by William S. Bradham, Aihua Bian, Annette Oeser, Tebeb Gebretsadik, Ayumi Shintani, Joseph Solus, Joel Estis, Quynh Anh Lu, John Todd, Paolo Raggi, C. Michael Stein
We examined the hypothesis that cardiac-specific troponin-I (cTn-I), a biomarker of myocardial injury, is elevated in patients with rheumatoid arthritis (RA). Background
RA patients have an increased incidence of heart failure (HF). Chronic myocardial injury in RA may be a mechanism for the development of HF. Methods
We compared cTn-I concentrations measured by high-sensitivity immunoassay in 164 patients with RA and 90 controls, excluding prior or active heart failure. We examined the relationship between cTn-I concentrations and cardiovascular risk factors, inflammation, and coronary artery calcium score (CACS), a measure of coronary atherosclerosis. Results
cTn-I concentrations were 49% higher in patients with RA (median 1.15 pg/mL [IQR 0.73–1.92] than controls (0.77 pg/mL [0.49–1.28](P<0.001). The difference remained statistically significant after adjustment for demographic characteristics (P?=?0.002), further adjustment for cardiovascular (CV) risk factors (P?=?0.004), inflammatory markers (P?=?0.008), and in a comprehensive model of CV risk factors and inflammatory markers (P?=?0.03). In patients with RA, cTn-I concentrations were positively correlated with age (rho?=?0.359), Framingham risk score (FRS) (rho?=?0.366), and systolic blood pressure (rho?=?0.248 (all P values =0.001)), but not with measures of inflammation or RA drug therapies. cTn-I was significantly correlated with CACS in RA in univariate analysis, but not after adjustment for age, race, sex and FRS (P?=?0.79). Further model adjustments for renal function and coronary artery disease confirmed the significance of the findings. Conclusion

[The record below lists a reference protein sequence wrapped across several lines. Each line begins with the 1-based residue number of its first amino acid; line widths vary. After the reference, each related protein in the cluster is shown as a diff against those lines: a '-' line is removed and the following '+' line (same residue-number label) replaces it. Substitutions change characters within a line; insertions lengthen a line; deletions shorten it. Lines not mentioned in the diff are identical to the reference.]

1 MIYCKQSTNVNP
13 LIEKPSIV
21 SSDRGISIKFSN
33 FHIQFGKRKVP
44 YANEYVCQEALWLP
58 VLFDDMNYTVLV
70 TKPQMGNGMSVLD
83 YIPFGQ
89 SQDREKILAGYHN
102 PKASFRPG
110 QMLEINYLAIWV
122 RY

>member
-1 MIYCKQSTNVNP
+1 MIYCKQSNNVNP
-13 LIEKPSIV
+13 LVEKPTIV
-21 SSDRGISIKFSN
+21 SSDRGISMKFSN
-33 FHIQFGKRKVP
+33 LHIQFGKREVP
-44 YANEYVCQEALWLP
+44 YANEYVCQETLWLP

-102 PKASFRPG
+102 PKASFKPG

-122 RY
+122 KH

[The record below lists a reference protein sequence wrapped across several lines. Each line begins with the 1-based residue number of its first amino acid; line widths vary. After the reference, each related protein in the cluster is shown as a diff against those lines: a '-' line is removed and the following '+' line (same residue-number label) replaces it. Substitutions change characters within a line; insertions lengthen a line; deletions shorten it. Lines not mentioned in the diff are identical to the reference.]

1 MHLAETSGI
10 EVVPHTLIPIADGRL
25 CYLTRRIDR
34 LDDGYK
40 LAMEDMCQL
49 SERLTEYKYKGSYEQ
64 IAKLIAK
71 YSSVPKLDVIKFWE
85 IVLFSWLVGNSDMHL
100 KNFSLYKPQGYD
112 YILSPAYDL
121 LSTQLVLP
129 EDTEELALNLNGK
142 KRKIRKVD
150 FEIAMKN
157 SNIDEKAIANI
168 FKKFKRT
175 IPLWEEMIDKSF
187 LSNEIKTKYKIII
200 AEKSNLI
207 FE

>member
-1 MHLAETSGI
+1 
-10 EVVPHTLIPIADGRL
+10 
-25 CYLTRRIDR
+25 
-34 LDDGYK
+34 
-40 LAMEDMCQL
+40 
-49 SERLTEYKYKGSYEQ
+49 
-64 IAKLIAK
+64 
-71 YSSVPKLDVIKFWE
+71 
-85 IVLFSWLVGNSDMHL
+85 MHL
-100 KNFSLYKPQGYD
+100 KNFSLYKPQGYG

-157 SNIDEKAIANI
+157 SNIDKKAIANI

High-sensitivity cTn-I concentrations are elevated in patients with RA without heart failure, independent of cardiovascular risk profile and inflammatory markers. Elevated troponin concentrations in RA may indicate subclinical, indolent myocardial injury.